U.S. Bans China Telecom Over National Security Concerns

U.S. Bans China Telecom Over National Security Concerns

FCC says company is subject to Chinese government’s control

The Federal Communications Commission revoked the license that allows China’s largest telecom operator to do business in the U.S., citing national security concerns, dealing the latest in a series of blows against major Chinese businesses in the country.

The FCC said it was taking action against the state-owned China Telecom Corp.’s U.S. business because the company was “subject to exploitation, influence, and control by the Chinese government.”

The action follows a recommendation from executive branch agencies during the Trump administration last year and extends from a broader effort to remove Chinese links to U.S. telecommunications infrastructure that has targeted Huawei Technologies Co. among others. The ban comes as communications are stepped up between China and the U.S. and a deal last month between the economic superpowers that led to the release of a Huawei Technologies Co. executive detained in Canada.

China Telecom didn’t immediately respond to a request for comment. Previously, it has denied allegations that it posed a security risk and said it was working cooperatively with U.S. regulators. The company is the world’s largest state-owned telecommunications operator by subscribers, and in the U.S. sells mobile services to U.S. companies and retail customers, targeting Chinese Americans, tourists and businesses.

In May, China Telecom, and its peers China Mobile Ltd. and China Unicom (Hong Kong) Ltd. , lost appeals against being delisted from the New York Stock Exchange, which was moving to comply with an investment blacklist introduced under former President Donald Trump.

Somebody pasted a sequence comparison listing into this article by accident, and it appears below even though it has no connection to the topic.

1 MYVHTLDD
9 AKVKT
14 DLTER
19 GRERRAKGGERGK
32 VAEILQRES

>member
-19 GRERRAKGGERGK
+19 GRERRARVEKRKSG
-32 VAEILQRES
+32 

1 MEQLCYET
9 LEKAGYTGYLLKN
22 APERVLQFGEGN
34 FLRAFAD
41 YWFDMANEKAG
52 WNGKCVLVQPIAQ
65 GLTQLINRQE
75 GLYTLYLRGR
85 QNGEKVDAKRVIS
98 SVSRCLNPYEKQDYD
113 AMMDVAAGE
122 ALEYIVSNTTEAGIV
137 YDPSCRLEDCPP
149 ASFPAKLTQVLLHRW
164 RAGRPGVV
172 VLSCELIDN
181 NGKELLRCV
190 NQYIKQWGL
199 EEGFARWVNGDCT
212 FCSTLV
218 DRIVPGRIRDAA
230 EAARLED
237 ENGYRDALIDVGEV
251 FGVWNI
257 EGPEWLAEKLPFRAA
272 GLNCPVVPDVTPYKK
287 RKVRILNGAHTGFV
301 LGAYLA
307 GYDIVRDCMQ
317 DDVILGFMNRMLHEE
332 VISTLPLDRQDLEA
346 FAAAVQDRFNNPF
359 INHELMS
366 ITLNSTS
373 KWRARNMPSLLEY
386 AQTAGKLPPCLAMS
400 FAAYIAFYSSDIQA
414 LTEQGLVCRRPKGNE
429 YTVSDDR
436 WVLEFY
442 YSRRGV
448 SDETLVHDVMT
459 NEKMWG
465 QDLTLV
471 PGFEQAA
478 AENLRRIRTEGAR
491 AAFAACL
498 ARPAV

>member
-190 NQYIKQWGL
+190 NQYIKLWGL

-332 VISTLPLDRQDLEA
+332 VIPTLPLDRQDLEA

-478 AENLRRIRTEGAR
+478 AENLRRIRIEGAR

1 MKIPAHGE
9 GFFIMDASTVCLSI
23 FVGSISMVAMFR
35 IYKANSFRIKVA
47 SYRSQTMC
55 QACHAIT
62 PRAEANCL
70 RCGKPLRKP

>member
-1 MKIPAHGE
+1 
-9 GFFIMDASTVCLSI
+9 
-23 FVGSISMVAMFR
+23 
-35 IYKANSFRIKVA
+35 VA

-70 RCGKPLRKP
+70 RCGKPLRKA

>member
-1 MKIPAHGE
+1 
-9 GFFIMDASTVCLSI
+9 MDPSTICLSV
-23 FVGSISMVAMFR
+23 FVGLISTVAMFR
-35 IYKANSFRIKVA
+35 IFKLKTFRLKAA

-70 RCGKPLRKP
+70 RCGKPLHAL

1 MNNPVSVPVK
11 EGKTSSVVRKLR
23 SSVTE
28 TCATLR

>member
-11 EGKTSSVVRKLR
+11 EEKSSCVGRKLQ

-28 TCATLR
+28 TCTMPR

The Biden administration has pledged to hold a tough line on China, while earlier this month resuming bilateral trade-policy discussions as the two nations prepare for a long-awaited virtual summit meeting between President Biden and Chinese President Xi Jinping that could happen before the end of the year.

U.S. officials have long harbored fears about the potential for Chinese telecom companies to disrupt or spy on American networks. The FCC has been pushing small rural carriers who use Huawei equipment to replace their gear with that made by Western rivals, and Washington more broadly has sought to hobble Huawei’s 5G business, an effort that has had some success.

The U.S. is also pursuing criminal charges against Huawei, alleging that it stole U.S. technology and violated sanctions on Iran. Last month, U.S. prosecutors agreed to a deal deferring and eventually dropping charges against Huawei’s finance chief, Meng Wanzhou, paving the way for the release of two Canadians held in China for nearly three years.

Members of Congress from both parties have pressed the Biden administration to maintain a hard stance on China despite the deal. Earlier this week, Republicans in Congress sent a letter to Commerce Secretary Gina Raimondo urging a number of actions, including tougher controls on the export of U.S. technology to China.

The U.S. has shown some willingness to allow chip exports to some blacklisted firms, a practice that some members of Congress are trying to rein in. Last week, Republican Rep. Michael McCaul of Texas released data showing the Commerce Department had approved more than $100 billion of export licenses to Huawei and to Semiconductor Manufacturing International Corp., China’s largest chip manufacturer.

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